After nearly 22 years of running PowerNET IT Solutions, Jacob Ohlson happened to visit a friend's Melbourne cryogenics business in an attempt to alleviate a hangover.
“Effectively it’s putting people in a sauna … freezing you up to over three times the temperature in Antarctica… you get some fresh air, your head’s clear and cooling you down to up to -170 degrees. Newbies, you go to -130, up to three minutes,” he says.
“I was very sceptical, but I used the machine and gee, it went. The hangover was gone. It disappeared.”
Jacob wanted to use these cryogenic machines back home in Sydney, but there were none to be found.
“I've spent a couple of weeks with Richard Branson [pictured] over the last two years,” Jacob recalls.
“One of the things he taught me in particular was just take a risk sometimes, and he’s taken many risks, and just know when to cut that cord.”
Of course, this lesson is nothing new to virtually anyone who owns their own business. But coming from the a man who became a billionaire through his business risks – and is renowned for the risky daredevil stunts he undertakes – the words ring truer than ever.
“[So] I thought, 'You know what? I really want to get a machine. I’m going to run it, start this business and do it properly and do it really well and safe'. And so, Cryo was born,” says Jacob.
Since taking this risk, Jacob hasn’t looked back, and maintains both PowerNET and his new business Cryo.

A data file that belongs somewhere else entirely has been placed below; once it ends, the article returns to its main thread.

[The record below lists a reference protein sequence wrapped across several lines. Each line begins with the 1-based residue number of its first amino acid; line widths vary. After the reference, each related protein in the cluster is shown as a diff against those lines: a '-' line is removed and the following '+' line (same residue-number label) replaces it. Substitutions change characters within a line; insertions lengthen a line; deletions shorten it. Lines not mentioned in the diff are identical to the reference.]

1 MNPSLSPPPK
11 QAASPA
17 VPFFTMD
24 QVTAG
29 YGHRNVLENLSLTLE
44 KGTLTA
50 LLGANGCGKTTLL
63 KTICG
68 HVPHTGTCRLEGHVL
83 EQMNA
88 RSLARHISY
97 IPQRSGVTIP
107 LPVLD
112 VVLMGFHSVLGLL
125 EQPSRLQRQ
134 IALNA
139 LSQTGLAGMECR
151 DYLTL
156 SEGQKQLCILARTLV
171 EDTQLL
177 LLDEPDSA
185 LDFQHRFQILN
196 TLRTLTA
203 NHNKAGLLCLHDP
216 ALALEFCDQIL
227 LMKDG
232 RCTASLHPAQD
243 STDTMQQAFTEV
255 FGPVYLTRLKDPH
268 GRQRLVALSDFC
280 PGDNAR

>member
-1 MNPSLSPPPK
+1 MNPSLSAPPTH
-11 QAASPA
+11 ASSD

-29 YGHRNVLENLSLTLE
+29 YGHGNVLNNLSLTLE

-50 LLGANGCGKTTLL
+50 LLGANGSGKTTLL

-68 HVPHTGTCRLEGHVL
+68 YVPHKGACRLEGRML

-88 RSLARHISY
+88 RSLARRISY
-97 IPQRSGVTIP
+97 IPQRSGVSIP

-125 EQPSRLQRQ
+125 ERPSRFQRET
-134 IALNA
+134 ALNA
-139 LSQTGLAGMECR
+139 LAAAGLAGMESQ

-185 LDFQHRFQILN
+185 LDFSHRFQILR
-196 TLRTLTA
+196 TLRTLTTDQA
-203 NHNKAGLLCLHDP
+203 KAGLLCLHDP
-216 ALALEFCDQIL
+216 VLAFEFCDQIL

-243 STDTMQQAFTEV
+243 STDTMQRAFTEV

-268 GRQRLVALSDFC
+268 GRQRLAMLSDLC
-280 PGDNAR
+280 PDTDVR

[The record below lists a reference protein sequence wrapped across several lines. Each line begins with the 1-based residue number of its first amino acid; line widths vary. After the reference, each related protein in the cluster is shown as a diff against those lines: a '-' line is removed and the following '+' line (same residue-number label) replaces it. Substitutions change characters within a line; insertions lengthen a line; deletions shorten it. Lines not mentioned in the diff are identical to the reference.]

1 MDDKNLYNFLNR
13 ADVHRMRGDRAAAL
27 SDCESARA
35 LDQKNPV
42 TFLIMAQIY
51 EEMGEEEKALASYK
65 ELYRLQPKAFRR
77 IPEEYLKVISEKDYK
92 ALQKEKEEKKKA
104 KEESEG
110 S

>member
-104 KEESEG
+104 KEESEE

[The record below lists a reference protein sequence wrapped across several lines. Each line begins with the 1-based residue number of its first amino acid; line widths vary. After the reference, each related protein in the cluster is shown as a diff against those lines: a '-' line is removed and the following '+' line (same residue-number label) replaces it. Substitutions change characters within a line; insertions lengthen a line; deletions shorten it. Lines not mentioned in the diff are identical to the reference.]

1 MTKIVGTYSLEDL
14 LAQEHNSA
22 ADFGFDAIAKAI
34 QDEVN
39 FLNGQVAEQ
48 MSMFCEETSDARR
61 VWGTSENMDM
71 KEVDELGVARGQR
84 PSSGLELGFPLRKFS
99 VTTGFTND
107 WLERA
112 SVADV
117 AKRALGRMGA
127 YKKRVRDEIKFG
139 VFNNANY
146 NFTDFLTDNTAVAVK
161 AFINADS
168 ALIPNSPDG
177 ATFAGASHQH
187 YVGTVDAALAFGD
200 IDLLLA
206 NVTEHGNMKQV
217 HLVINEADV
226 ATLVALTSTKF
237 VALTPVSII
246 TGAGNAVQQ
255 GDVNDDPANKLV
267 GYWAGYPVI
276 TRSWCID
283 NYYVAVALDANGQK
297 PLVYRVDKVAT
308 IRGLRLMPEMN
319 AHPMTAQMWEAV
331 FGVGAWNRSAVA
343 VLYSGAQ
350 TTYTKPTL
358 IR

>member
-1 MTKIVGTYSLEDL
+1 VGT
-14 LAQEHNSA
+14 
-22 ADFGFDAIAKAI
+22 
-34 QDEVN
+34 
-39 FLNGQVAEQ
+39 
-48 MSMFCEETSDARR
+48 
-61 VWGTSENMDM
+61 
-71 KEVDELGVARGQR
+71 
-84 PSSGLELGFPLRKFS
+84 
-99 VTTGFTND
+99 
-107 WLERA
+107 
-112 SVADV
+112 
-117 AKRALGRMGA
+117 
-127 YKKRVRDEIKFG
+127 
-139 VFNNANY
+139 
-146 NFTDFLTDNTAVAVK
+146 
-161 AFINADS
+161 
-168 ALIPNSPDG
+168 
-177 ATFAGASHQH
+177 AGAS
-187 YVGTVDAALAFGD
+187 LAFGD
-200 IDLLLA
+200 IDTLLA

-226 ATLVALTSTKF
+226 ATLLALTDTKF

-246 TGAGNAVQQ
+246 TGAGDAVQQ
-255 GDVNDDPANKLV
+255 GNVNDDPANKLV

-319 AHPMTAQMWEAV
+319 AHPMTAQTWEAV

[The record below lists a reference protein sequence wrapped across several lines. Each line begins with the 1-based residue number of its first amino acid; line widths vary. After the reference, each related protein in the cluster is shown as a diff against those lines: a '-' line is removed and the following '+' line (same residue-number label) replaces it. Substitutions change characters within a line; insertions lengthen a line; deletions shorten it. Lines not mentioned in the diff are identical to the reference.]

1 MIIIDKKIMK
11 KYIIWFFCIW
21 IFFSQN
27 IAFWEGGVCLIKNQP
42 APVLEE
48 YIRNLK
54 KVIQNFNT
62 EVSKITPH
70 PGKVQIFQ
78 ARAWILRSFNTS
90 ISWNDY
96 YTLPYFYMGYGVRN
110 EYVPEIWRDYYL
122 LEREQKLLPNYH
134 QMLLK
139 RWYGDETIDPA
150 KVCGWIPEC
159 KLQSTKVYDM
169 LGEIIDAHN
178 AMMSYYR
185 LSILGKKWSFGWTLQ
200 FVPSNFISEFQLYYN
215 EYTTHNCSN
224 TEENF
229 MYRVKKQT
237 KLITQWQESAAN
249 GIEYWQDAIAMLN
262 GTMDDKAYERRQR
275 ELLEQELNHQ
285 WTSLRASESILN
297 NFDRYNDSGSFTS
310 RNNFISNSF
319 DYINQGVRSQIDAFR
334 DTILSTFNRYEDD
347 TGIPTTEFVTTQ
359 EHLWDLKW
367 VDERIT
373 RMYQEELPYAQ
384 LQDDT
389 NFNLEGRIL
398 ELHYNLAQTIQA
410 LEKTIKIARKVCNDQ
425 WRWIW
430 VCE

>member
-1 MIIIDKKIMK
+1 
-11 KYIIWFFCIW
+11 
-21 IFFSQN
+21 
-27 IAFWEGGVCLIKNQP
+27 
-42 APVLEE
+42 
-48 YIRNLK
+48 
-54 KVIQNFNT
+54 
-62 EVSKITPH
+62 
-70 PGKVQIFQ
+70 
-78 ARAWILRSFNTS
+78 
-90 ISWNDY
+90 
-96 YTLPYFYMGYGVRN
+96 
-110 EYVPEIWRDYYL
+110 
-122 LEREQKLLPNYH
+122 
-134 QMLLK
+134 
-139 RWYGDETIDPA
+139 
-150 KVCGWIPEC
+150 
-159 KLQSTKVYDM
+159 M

“Richard Branson teaches us 'delegate and elevate'. Get the right people into businesses and your business will grow.
“I'm obviously working more in PowerNET, but Cryo is more a personal thing ... there's a manager and it runs really well, and that's what you have to do.”
One result of this risk has been helping those in need.
“It’s really great to help people in this way,” says Jacob.
“Originally, I was a bit selfish to help myself to get the machine, but … one of the keys was to have the machine available to help people who really need this treatment to help them resolve their ailments.”
Jacob’s experience was truer to Branson’s words than he originally intended.
“That's the simple thing about business – just come up with an idea that is really going to make a positive difference to other people's lives and the figures, by and large, will add up,” he said.